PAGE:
Earnings have stayed stagnant since the 3rd quarter of 2014 (pink shaded area), and stock prices reflect stagnate earnings growth.
Let’s review the fifth column, P/E Ratio.
When earnings peaked in 2007, the P/E was 16.3, a reasonable P/E.
P/Es are normally very high during a recession, we certainly see that at the start of the Great Recession, 2007 to 2009. This phenomenon is known as the Molodovsky effect. According to Security Analysis (a book that must be mastered by professional and serious investors) the effect is “the tendency of a company suffering temporarily depressed earnings to sell at a high price-
Once earnings start to recover, the P/E gets back to normal, during this cycle it started in the first quarter of 2010.
We can see earnings recover in the 2nd quarter 2009. This would have been a good time to start investing.
We can see that the market P/E stayed attractive until 2014. Investors should have been invested in the market from around the 2nd quarter of 2009 until 2014.
The market is now overvalued with a P/E of about 18 to 19 using current earnings. It is not prudent to invest at these higher valuations; there is little upside but more downside. Again, review the table of the potential returns in relation to the P/E.
When earnings peaked in the previous cycle, the dividend was $280.58 with a yield of 2.09.
The dividend peaked at 325.27 in the 3rd quarter of 2008 in the last cycle, and started to slide for the next two years.
The dividend moved higher to 311.78 with a yield of 4.1% by the first quarter of 2009. Again, the dividend was cut each successive quarter until the 3rd quarter of 2010.
If an investor would have bought the Dow 30 in 2009 at around 9700 when the market when earnings were starting to improve, your dividend yield today would be about 4.6% (current dividend 449.59 divided by 9700).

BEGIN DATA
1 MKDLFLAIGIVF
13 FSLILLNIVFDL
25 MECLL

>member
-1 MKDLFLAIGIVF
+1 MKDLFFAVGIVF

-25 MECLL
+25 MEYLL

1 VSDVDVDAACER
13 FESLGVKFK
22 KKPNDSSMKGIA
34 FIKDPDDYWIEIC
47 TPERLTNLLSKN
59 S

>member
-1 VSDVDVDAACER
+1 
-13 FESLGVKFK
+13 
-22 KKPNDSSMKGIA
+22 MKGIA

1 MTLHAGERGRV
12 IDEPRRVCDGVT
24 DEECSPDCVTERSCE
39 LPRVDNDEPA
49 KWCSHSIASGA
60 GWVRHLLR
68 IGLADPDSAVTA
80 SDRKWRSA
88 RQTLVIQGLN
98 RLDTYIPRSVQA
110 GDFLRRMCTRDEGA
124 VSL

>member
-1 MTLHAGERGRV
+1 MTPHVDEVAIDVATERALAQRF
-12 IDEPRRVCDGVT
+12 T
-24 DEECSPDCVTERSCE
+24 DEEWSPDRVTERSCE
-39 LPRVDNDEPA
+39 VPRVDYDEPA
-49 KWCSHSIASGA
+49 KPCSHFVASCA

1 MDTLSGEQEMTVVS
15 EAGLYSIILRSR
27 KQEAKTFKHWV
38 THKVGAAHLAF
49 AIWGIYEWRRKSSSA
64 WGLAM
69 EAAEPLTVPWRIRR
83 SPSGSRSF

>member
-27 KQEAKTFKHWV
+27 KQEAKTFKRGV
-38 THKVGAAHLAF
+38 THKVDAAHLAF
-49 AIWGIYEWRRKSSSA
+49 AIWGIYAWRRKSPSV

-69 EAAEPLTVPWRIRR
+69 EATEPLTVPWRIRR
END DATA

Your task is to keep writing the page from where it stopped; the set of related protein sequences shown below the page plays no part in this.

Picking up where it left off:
When we go into the next recession, we can expect dividends to be cut, another reason to be cautious.
The trend we in earnings, valuations using the P/E, dividend and earnings yield follow the same pattern (undervaluation with much upside, and high valuations with higher risk) in most market cycles.
It is best to sell your equity investments when earnings and prices peak after a major bull market. In other words, sell when the markets are overvalued, and before earnings and the economic and corporate news go from good to bad.
It’s best to start buying when earnings and prices start to recover. Also, dividend yields are normally attractive once earnings and dividends recover. Once earnings start to recover, it becomes evident that the markets are undervalued. Economic and business news gets better, and starts the animal spirits, and a positive feedback loop.
I’ve done my own research on which companies tend to cut their dividends, which don’t, and there are some that increase their dividends during a recession. I will update this research with a Special Report on which dividend stocks tend to maintain their dividends during a recession (hint: companies with low debt, and lower dividend payout ratios).
Technical, price analysis is a very good discipline to help investors with buy points when stocks, markets are undervalued. This normally occurs during the basing period of a bear market. I will write about the basing period of a bear market when the market starts basing, normally after panic selling and decline phase.